• Treat everyone will dignity and respect, regardless of gender, race, religion, income, sexual orientation, geographic home and political beliefs.

• There are several issues that arose during the election that should be explored by all sides for solutions, beginning at the community level.

“Draining the swamp” of lobbyists and reducing the corrupting influence of big money in elections is one. Increasing jobs lost due to corporate-friendly trade deals and automation is another. Preventing foreign wars that risk U.S. lives is a third. Support for an accessible and affordable health care system that avoids government and corporate intrusion is one more.

This list is a start. The vast majority of individuals in our country have more in common than differences. Let’s make sure our nation’s political and economic power elites don’t divide and conquer us.

Greg Coleridge
Director, Northeast Ohio American Friends Service Committee
Cuyahoga Falls

NEO AFSC February 12, 2016 Podcast


Listen to podcast here

We summarize last week’s activities; share upcoming events for next week; and comment on our Open Letter responding to Akron’s “Blue Ribbon Task Force” report (and the need for your calls), 100 donors having donated/invested more in the 2016 presidential elections than the 2 million smallest donors, why conservatives should support campaign finance reform, and Rob Portman announcing his opposition to the Trans Pacific Partnership (TPP) due to building opposition “back home” (i.e. because of you!).  (Length 34:53)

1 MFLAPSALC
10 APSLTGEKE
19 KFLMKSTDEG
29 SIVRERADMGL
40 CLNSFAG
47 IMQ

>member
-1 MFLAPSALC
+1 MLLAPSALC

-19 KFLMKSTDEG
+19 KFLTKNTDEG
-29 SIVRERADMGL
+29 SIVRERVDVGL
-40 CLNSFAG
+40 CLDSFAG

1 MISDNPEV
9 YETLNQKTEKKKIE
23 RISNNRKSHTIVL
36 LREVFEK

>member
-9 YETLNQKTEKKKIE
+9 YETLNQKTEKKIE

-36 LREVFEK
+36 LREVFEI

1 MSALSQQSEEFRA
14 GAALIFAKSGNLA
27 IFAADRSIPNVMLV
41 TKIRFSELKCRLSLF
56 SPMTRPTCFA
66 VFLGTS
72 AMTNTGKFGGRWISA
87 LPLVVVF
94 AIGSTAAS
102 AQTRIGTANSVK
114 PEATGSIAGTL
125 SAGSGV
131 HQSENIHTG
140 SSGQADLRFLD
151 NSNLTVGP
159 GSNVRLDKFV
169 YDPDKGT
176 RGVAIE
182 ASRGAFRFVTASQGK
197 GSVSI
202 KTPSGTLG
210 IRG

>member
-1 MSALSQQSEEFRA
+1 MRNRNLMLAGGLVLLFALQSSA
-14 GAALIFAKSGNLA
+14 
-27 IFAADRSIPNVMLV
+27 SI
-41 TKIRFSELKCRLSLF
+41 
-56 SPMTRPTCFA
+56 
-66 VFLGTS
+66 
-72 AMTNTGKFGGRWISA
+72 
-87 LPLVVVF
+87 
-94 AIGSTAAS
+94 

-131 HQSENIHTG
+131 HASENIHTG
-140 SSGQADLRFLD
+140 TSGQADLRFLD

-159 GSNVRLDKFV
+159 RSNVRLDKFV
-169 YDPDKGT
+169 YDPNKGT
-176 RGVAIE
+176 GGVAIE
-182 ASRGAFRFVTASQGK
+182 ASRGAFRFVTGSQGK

Testimony before Cleveland City Council Finance Committee on Campaign Contribution Limits

Greg Coleridge, Director, Northeast Ohio American Friends Service Committee

February 8, 2016

I’d like to begin by acknowledging the difficulty City Council faces when considering the issue of campaign contribution limits. There are numerous factors, some competing against one another, that must be understood and balanced. To be specific, there are 5 factors that are important to be addressed.

  1. The importance of having sufficient funds to run a political campaign
  2. The importance of understanding the different political strategies in elections between organizing money and organizing people
  3. The importance of establishing the proper contribution limits to minimize the influence of special interests
  4. The importance to create not just the reality, but equally important, the perception that the contribution limits are fair, just and proportionate
  5. The importance to understand your own limitations in establishing local laws.

Importance of having sufficient funds to run a political campaign

  • You don’t have to win the campaign financing arms race, but you do need to be credible to reach a certain minimum threshold.
  • Minimum thresholds are relative of course, based on rising costs, political competition, gerrymandered districts in which previously known candidates may now be unknown, etc.

Importance of understanding the different political strategies in elections between organizing money and organizing people

  • It’s often been said there are 2 ultimate sources of political power: money and people. If you don’t have 1, you sure better have the other.